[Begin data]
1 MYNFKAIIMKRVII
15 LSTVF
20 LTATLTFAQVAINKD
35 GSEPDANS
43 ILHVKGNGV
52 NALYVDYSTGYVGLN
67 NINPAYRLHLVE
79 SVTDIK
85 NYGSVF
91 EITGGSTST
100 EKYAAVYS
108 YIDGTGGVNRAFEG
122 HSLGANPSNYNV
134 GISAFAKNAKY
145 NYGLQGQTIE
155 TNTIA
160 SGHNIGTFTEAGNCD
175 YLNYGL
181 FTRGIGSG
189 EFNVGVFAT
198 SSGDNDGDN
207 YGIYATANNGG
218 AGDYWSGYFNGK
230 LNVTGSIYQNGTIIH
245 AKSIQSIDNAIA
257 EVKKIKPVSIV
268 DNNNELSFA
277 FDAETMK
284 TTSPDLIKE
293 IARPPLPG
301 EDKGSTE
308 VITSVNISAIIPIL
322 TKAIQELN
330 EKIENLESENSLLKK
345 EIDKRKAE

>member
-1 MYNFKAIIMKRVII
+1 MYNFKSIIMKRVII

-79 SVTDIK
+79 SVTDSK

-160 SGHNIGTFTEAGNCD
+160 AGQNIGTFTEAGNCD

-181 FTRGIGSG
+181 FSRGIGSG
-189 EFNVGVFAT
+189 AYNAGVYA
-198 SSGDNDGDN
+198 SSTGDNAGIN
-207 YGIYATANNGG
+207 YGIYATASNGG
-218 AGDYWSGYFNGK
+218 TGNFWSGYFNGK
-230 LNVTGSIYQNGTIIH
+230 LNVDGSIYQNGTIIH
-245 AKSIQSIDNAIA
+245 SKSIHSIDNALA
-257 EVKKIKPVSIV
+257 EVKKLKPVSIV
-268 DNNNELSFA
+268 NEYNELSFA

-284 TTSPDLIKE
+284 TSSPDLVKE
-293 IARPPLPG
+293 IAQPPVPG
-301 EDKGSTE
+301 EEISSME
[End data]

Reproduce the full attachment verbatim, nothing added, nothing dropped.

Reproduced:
1 MYNFKAIIMKRVII
15 LSTVF
20 LTATLTFAQVAINKD
35 GSEPDANS
43 ILHVKGNGV
52 NALYVDYSTGYVGLN
67 NINPAYRLHLVE
79 SVTDIK
85 NYGSVF
91 EITGGSTST
100 EKYAAVYS
108 YIDGTGGVNRAFEG
122 HSLGANPSNYNV
134 GISAFAKNAKY
145 NYGLQGQTIE
155 TNTIA
160 SGHNIGTFTEAGNCD
175 YLNYGL
181 FTRGIGSG
189 EFNVGVFAT
198 SSGDNDGDN
207 YGIYATANNGG
218 AGDYWSGYFNGK
230 LNVTGSIYQNGTIIH
245 AKSIQSIDNAIA
257 EVKKIKPVSIV
268 DNNNELSFA
277 FDAETMK
284 TTSPDLIKE
293 IARPPLPG
301 EDKGSTE
308 VITSVNISAIIPIL
322 TKAIQELN
330 EKIENLESENSLLKK
345 EIDKRKAE

>member
-1 MYNFKAIIMKRVII
+1 MYNFKSIIMKRVII

-79 SVTDIK
+79 SVTDSK

-160 SGHNIGTFTEAGNCD
+160 AGQNIGTFTEAGNCD

-181 FTRGIGSG
+181 FSRGIGSG
-189 EFNVGVFAT
+189 AYNAGVYA
-198 SSGDNDGDN
+198 SSTGDNAGIN
-207 YGIYATANNGG
+207 YGIYATASNGG
-218 AGDYWSGYFNGK
+218 TGNFWSGYFNGK
-230 LNVTGSIYQNGTIIH
+230 LNVDGSIYQNGTIIH
-245 AKSIQSIDNAIA
+245 SKSIHSIDNALA
-257 EVKKIKPVSIV
+257 EVKKLKPVSIV
-268 DNNNELSFA
+268 NEYNELSFA

-284 TTSPDLIKE
+284 TSSPDLVKE
-293 IARPPLPG
+293 IAQPPVPG
-301 EDKGSTE
+301 EEISSME